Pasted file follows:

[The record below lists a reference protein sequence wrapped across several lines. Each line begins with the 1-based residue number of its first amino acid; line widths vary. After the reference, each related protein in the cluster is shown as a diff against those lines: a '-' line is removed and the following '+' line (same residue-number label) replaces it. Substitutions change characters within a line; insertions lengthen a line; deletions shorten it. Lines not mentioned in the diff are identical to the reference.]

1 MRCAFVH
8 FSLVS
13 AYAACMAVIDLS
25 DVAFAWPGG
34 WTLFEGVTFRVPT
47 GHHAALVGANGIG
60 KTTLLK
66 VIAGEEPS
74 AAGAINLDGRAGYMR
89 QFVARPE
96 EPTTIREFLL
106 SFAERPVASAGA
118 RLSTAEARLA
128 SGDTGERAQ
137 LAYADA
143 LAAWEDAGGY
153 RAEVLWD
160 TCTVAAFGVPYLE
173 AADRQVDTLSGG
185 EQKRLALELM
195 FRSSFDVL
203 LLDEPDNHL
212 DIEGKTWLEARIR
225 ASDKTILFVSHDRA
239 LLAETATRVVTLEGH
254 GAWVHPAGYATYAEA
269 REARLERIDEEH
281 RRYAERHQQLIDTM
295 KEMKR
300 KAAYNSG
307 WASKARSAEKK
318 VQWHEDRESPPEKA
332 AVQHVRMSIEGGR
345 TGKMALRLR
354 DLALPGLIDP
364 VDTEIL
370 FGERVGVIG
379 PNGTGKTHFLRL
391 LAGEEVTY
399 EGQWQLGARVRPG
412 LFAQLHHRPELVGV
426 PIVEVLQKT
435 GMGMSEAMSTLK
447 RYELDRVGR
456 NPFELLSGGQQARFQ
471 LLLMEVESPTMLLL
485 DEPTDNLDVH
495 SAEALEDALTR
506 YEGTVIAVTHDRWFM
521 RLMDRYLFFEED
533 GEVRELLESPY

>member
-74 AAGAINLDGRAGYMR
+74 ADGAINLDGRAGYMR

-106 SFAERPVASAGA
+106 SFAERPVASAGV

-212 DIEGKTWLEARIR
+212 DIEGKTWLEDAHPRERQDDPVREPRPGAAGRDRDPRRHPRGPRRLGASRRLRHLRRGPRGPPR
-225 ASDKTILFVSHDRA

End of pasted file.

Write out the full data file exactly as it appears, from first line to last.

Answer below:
[The record below lists a reference protein sequence wrapped across several lines. Each line begins with the 1-based residue number of its first amino acid; line widths vary. After the reference, each related protein in the cluster is shown as a diff against those lines: a '-' line is removed and the following '+' line (same residue-number label) replaces it. Substitutions change characters within a line; insertions lengthen a line; deletions shorten it. Lines not mentioned in the diff are identical to the reference.]

1 MRCAFVH
8 FSLVS
13 AYAACMAVIDLS
25 DVAFAWPGG
34 WTLFEGVTFRVPT
47 GHHAALVGANGIG
60 KTTLLK
66 VIAGEEPS
74 AAGAINLDGRAGYMR
89 QFVARPE
96 EPTTIREFLL
106 SFAERPVASAGA
118 RLSTAEARLA
128 SGDTGERAQ
137 LAYADA
143 LAAWEDAGGY
153 RAEVLWD
160 TCTVAAFGVPYLE
173 AADRQVDTLSGG
185 EQKRLALELM
195 FRSSFDVL
203 LLDEPDNHL
212 DIEGKTWLEARIR
225 ASDKTILFVSHDRA
239 LLAETATRVVTLEGH
254 GAWVHPAGYATYAEA
269 REARLERIDEEH
281 RRYAERHQQLIDTM
295 KEMKR
300 KAAYNSG
307 WASKARSAEKK
318 VQWHEDRESPPEKA
332 AVQHVRMSIEGGR
345 TGKMALRLR
354 DLALPGLIDP
364 VDTEIL
370 FGERVGVIG
379 PNGTGKTHFLRL
391 LAGEEVTY
399 EGQWQLGARVRPG
412 LFAQLHHRPELVGV
426 PIVEVLQKT
435 GMGMSEAMSTLK
447 RYELDRVGR
456 NPFELLSGGQQARFQ
471 LLLMEVESPTMLLL
485 DEPTDNLDVH
495 SAEALEDALTR
506 YEGTVIAVTHDRWFM
521 RLMDRYLFFEED
533 GEVRELLESPY

>member
-74 AAGAINLDGRAGYMR
+74 ADGAINLDGRAGYMR

-106 SFAERPVASAGA
+106 SFAERPVASAGV

-212 DIEGKTWLEARIR
+212 DIEGKTWLEDAHPRERQDDPVREPRPGAAGRDRDPRRHPRGPRRLGASRRLRHLRRGPRGPPR
-225 ASDKTILFVSHDRA